What magic spell has Sarah Palin cast over John McCain? Since bringing her on board as his vice presidential running mate on that fateful summer night in August 2008, he has been like a man possessed. He has repeatedly cast aside every last vestige of personal dignity and professional credibility to adamantly assert, even as the evidence stares him straight in the face, that Palin is the smartest, brightest and best hope for America, and he is proud to call her friend.
In the words of his former campaign manager, Steve Schmidt, "You know, it's the equivalent of saying down is up and up is down. It (is) provably, demonstrably untrue."
In the meantime, Sarah Palin seems to have no qualms about insulting, if in a runabout way, her former boss. In Going Rogue: An American Life, for example, she trashes nearly every single member of McCain's presidential campaign team - people, we assume, he personally and carefully selected; some of which, we assume, are his closest friends and professional allies. Palin calls them liars and cheat, incompetent, clueless, chauvinistic, and, in the case of Steve Schmidt, "rotund."
She might as well have said her former boss was a bumbling idiot when it came to identifying truly qualified people, since he obviously surrounded himself with the dregs of the political world. A man of McCain's stature, with such an extensive and commendable record of political accomplishments, should have taken exception to the accusation. To paraphrase Rep. Joe Wilson, he should have yelled, "Madam, you lie!" Or at least, in the words of Schmidt, "you are not accurate." Instead, McCain weakly defends his people, saying he had "the highest regard" for them; then immediately proclaims, "I'm still really proud of her and the campaign she ran."
A Capital Offense
Later, Palin was photographed wearing an old campaign cap on which McCain's name was crudely blacked out. At minimum, it was in poor taste and demonstrated a lack of good judgment. Palin denied any disrespect, saying she was just trying to "be incognito" on her vacation. McCain laughed it off, saying, "I don't blame her."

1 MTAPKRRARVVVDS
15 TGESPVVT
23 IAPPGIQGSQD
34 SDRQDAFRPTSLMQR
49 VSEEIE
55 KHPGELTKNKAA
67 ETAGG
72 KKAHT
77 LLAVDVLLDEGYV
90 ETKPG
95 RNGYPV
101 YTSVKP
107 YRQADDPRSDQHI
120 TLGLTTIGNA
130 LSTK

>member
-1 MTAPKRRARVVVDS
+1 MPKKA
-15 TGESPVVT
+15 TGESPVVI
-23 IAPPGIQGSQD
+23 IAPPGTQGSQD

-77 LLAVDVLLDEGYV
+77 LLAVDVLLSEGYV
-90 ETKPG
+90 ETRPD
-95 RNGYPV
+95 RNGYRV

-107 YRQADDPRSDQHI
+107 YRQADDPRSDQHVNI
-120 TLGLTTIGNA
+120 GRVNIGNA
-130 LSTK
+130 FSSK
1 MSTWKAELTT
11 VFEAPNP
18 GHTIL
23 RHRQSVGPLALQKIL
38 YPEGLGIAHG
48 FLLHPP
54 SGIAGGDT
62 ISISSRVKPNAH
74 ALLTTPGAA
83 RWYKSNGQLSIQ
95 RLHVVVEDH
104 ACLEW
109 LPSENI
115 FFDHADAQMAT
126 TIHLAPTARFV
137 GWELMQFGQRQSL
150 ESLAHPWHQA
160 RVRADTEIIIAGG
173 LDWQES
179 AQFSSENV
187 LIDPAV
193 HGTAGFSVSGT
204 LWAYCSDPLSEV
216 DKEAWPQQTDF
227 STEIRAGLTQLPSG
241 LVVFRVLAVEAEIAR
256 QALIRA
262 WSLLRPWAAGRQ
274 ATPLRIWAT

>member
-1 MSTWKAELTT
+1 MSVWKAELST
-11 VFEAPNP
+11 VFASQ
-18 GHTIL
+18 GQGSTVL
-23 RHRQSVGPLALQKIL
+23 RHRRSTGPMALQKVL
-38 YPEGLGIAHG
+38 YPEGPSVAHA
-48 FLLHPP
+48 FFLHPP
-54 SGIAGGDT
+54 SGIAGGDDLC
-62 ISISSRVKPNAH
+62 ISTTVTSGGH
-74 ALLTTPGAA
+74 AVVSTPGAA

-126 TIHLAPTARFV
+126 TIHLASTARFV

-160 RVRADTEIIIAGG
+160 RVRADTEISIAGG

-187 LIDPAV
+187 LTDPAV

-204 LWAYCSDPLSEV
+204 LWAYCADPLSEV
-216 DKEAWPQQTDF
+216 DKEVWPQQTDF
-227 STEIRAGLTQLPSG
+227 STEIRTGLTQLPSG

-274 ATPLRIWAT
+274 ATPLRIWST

Perhaps the ultimate - and most disconcerting - example of McCain's persistent and mystifying defense of Palin came in the recent interview with Matt Lauer. Lauer mentioned the charges made in the new book, Game Change, in which authors John Heilemann and Mark Halperin condemn the vetting of Sarah Palin as "woefully inadequate." Lauer wondered whether that was really the case.
McCain responded, "I wouldn't know."
Lauer was incredulous. In essence, McCain was proudly proclaiming his ignorance about the vetting process for his vice presidential running mate. He was dismissing as unimportant the question of how they came to qualify the woman who would have been a heartbeat away from the most powerful job in the world. Imagine if Barack Obama had been asked how Joe Biden came to be selected as his running mate, and he answered, "I wouldn't know."
An understandably nonplussed Lauer exclaimed, "You were the presidential candidate!"
McCain stood his ground: "I wouldn't know what the sources are nor care... The fact is that I'm proud of Sarah Palin... I will always be grateful for having her as my running mate."
The change in McCain since he took up with Sarah Palin has this political observer truly bothered and bewildered.